4. Lively debate followed about trademarks, the nature of the OGL, and other topics concerning Intellectual Property; Moon Design also asserted that they had re-assessed the revised Open Cthulhu SRD and found it to still be in breach of their IP (without citing specifics).

One of the things that I have observed about the online debate about Open Cthulhu is that most of the comments made about it’s use of the OGL are, to some extent, hypothetical (including my own).There are plenty of opinions which are qualified along the lines of “If Open Cthulhu’s claims are true about it being derived from valid OGL content then …” or “If Open Cthulhu has copy/pasted text from Chaosium publications then …” The reason these are hypothetical is because nobody has (to my knowledge) gone through the Open Cthulhu SRD with a fine-toothed comb to try to unpick its provenance. That is, to unravel the DNA of this controversial newborn? (stillborn?) beast.

So, I decided I would sit down and do just that — opening up the latest Open Cthulhu SRD side-by-side with all of the OGL documents it claims as its ancestors AND copies of multiple editions of Chaosium’s Call of Cthulhu rules (specifically 4th, 5th, and 6th editions).

The analysis took me a LOT longer than I thought — several days of concerted effort — but at the end of it I have gained a fair degree of understanding of what this beast is, and where it’s various parts seem to have come from. In this post I’ll summarize some of those findings.

Quick Summary (or TL;DR)

  1. Open Cthulhu’s claim that it contains no references to non-Lovecraft Mythos elements is basically justified
  2. The OGL ancestry of Open Cthulhu, as stated in its own OGL License seems legitimate
    • Open Cthulhu draws in text from the Delta Green Agent’s Handbook (approx 16% of the Open Cthulhu wordcount), the Legend RPG (2% of the OC wordcount), Eldritch Tales and the Cthulhoid Bestiary for OSR (together 6% of the OC wordcount). Plus it has a smattering of text drawn from the Delta Green Quickstart
  3. While a significant part of the Open Cthulhu text comes from pre-existing OGL rules, two-thirds of its text is apparently new content.
  4. Some of the apparently new content represents rules/content that have no relationship at all with Call of Cthulhu (or any other Chaosium book I’m familiar with); however other pieces look like they are clearly intended to be “retro-clones” of pieces of older Call of Cthulhu editions.
    • In terms of wordcount, about 31% of Open Cthulhu SRD appears to have a “Chaosium influence,” versus 35% of the SRD text which is new content but not inspired by Chaosium’s rules (as far as I can tell)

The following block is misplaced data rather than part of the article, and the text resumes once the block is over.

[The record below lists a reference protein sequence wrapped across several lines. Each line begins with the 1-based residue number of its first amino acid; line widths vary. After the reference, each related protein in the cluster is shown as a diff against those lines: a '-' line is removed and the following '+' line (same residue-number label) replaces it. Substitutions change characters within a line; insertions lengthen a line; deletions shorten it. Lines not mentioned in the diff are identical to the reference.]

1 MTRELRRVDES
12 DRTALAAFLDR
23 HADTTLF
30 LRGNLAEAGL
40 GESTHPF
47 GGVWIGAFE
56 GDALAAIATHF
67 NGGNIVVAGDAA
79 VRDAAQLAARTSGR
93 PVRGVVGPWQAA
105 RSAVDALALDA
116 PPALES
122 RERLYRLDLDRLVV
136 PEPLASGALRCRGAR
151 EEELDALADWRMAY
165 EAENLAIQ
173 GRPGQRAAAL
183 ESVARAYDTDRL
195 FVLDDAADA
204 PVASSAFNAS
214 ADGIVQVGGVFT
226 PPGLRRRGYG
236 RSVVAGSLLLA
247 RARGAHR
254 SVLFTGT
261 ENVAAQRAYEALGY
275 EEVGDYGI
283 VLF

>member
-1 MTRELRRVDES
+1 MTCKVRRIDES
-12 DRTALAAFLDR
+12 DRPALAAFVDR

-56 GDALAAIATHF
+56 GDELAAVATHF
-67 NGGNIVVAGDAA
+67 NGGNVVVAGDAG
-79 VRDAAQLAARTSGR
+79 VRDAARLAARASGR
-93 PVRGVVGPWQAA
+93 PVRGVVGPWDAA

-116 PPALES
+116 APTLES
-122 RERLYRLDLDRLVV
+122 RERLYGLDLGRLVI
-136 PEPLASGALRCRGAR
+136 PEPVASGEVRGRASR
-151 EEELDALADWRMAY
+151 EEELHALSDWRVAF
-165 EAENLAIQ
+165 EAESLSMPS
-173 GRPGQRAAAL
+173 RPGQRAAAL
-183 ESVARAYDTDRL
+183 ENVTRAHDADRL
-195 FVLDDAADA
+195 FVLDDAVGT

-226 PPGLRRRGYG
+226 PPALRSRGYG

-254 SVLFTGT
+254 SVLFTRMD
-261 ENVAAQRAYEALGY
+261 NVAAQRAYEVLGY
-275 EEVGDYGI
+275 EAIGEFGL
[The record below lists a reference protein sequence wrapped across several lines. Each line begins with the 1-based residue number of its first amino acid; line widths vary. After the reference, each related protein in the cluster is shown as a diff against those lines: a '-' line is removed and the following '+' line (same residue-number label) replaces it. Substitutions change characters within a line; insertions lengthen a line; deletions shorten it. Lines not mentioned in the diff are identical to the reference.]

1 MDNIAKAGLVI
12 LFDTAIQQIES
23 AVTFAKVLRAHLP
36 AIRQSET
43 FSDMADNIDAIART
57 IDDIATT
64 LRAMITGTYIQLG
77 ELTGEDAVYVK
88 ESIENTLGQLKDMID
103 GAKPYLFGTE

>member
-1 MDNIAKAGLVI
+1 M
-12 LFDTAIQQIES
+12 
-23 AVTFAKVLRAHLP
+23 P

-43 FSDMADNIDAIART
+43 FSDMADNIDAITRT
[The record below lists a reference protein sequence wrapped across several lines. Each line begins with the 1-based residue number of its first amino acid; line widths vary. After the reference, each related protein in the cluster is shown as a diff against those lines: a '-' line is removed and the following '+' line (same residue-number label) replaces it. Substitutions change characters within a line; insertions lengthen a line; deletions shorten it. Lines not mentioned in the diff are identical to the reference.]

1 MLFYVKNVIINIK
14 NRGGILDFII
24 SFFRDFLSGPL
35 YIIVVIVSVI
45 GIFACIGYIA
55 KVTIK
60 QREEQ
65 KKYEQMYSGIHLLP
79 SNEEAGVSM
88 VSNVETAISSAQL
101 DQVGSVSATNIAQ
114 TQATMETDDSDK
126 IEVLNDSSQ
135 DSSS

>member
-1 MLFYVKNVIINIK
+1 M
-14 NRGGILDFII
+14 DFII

5. Looking very closely at the Chaosium-influenced parts of the Open Cthulhu there is no evidence I could find of a direct “copy/paste” anywhere but plenty of examples where similar rules have been re-written using different words


In order to analyze the provenance of different pieces of the Open Cthulhu SRD I decided to create a version of the OC text in a form that allowed me to “colour-code” different sections of text based on provenance. That is, whether it was directly (or almost-directly) copied from an OGL source, whether it was a wholly-original creation, or whether it was new wording attempting to reverse-engineer parallel text from Call of Cthulhu.

In the end my categorization scheme grew to recognize:

  • Five OGL “flavours”: Delta Green Agent’s Handbook, Delta Green Quickstart, Adaptations of Delta Green rules, Legend RPG, and Miscellaneous OGL material (covering Eldritch Tales and the Cthulhoid Bestiary)
  • Two Categories of original material: Entirely Original, Chaosium-influenced
  • Two Miscellaneous categories: H.P. Lovecraft Quotations, OGL License Text

Categorizing (colour-coding) the different sections of the Open Cthulhu SRD was undertaken by comparing the relevant rules/resources text side-by-side with each of the relevant OGL sources and then against the different editions of the Call of Cthulhu rules. Where no source had any clear resemblance to any of those sources I assumed it to be original to Open Cthulhu.

Once each word of the Open Cthulhu SRD had been allocated into one of the categories, statistics were gathered of the total number of words that had been assigned to each category and the proportion they represent of the total Open Cthulhu wordcount.

For a full table of raw data in PDF form, click here.

The Structure of the Open Cthulhu SRD

The Open Cthulhu SRD is structured as shown in the diagram below, being split into two main sections — a Rules Section (aka the Player section) and a Keeper Section.

Overall the Open Cthulhu SRD consists of 61,014 words.

In terms of wordcount, the rules make up about 40% of the total file, with the Keeper section making up the bulk of the rest. There’s a small amount of intro and outro material at the front and back of the file respectively; the outro is made up of the OGL license text.

Overall Observations and Analyses

Looking at the Open Cthulhu SRD in its entirety, the breakdown of words assigned into each of the nine categories is as follows:

OGL Categories

Content from Delta Green Agent’s Handbook: 9,520 words (15.6%)
Content from Delta Green Quickstart: 270 words (0.4%)
Content extrapolated/adapted from Delta Green Agent’s Handbook: 2,978 words (4.9%)


Content from Legend RPG: 1,368 words (2.2%)
Content from Miscellaneous OGL sources: 3,837 words (6.3%)

Original Content Catgories

Entirely Original Content: 21299 words (34.9%)
Chaosium-inspired Content: 19052 words (31.2%)

Miscellaneous Categories

H.P. Lovecraft Quotations: 1736 words (2.8%)
OGL License Text: 954 words (1.6%)

Use of OGL Material